Two months into the winter sports season, avalanches have claimed 26 lives nationwide, including three near Mountain High Resort this weekend, in what officials warn may be a record year for mountain fatalities.
Avalanche experts say average annual death tolls have edged up from 20 to 25 over the last decade and are likely to increase as more people with better technology and a new “extreme sports” mentality venture into remote areas in search of untrammeled powder.
But even a seemingly innocuous snowpack can hide tragedy: Layers of snowfall, often interspersed with ice, can slough off at the slightest disturbance.
“There have been avalanche fatalities since people have been in the West and in the Alps, but what has changed is the equipment has gotten better and there’s a lot of hype associated with the outdoor retail industry,” said Sue Burak, an avalanche forecaster for the Eastern Sierra Avalanche Center. “They’re encouraging people to go out, and the level of backcountry skills haven’t caught up with the technology.”
Every avalanche fatality this year, except for one in Utah, involved a person who was skiing, snowmobiling or snowboarding outside of designated areas or in wilderness, with the majority of the deaths in backcountry. Only 1% of all avalanche deaths in the United States occurred within the bounds of skiing or snowboarding resorts. About 11% were out-of-bounds deaths, and the rest were in backcountry.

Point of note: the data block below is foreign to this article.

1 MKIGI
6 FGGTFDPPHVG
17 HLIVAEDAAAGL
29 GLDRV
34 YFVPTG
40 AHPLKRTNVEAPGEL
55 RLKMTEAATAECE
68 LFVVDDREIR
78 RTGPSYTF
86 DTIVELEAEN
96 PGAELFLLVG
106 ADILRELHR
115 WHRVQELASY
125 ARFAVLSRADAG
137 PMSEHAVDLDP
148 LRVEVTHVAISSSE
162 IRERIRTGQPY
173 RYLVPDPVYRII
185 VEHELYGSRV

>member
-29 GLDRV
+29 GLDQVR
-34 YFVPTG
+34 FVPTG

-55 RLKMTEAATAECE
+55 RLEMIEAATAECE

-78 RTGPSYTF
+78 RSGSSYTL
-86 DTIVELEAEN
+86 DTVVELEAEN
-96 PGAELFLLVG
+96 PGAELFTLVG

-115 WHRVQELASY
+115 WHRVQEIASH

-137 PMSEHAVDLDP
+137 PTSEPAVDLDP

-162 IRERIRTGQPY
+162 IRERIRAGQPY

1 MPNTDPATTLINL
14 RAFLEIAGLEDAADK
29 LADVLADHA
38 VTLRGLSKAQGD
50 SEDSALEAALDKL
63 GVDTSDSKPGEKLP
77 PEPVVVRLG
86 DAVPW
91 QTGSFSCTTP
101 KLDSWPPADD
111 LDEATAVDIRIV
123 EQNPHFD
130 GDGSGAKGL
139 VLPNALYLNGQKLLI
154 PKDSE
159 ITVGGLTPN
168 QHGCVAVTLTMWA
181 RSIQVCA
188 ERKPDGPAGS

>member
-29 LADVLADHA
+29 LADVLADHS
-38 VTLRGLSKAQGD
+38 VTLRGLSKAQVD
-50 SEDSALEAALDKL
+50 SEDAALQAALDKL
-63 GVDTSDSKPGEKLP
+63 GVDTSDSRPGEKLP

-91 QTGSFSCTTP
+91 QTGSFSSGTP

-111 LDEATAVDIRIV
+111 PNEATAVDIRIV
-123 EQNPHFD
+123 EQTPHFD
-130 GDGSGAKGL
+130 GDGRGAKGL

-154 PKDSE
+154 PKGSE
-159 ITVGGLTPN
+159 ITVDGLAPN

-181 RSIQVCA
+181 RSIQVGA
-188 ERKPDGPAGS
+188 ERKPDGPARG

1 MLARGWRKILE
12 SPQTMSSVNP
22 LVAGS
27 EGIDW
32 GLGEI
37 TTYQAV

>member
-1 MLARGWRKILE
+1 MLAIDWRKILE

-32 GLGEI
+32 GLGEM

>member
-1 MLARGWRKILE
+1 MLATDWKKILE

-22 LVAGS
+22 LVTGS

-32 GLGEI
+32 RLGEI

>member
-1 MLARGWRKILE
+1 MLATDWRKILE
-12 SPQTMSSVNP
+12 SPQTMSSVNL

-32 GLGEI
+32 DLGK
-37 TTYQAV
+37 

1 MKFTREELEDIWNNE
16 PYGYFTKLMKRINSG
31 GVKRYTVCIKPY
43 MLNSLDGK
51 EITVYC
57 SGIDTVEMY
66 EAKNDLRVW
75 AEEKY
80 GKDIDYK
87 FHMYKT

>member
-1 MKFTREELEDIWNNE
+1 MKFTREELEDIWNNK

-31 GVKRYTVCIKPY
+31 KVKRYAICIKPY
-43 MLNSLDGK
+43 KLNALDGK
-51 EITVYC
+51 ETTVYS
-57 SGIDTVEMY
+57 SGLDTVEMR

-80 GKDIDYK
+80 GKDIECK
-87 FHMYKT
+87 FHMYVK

On Friday, three men were killed in avalanches near Wrightwood while skiing out-of-bounds in canyons adjacent to Mountain High’s groomed slopes. Two of the victims were members of the resort’s ski patrol, and the third was an experienced backcountry skier. Mountain High ski resort typically helps fill its slopes with man-made snow, leaving adjacent areas more bare. But the area had experienced 4 feet of fresh powder over the last few days. Another storm was expected Saturday night.
“In Southern California, having these big dumps of powder are not real common,” said Northwest Avalanche Institute expert Paul Baugher, an avalanche-safety instructor and ski patrol director at Crystal Mountain Ski Resort in Washington who often is called to investigate avalanche deaths. “And so there’s two things going on here. One is, people are sort of unfamiliar with how dangerous this can be. Even if you’re a professional, you don’t have that experience of actually seeing these [avalanches] released. On top of that, it’s so rare. It’s wonderful skiing, and you’re drawn to that.”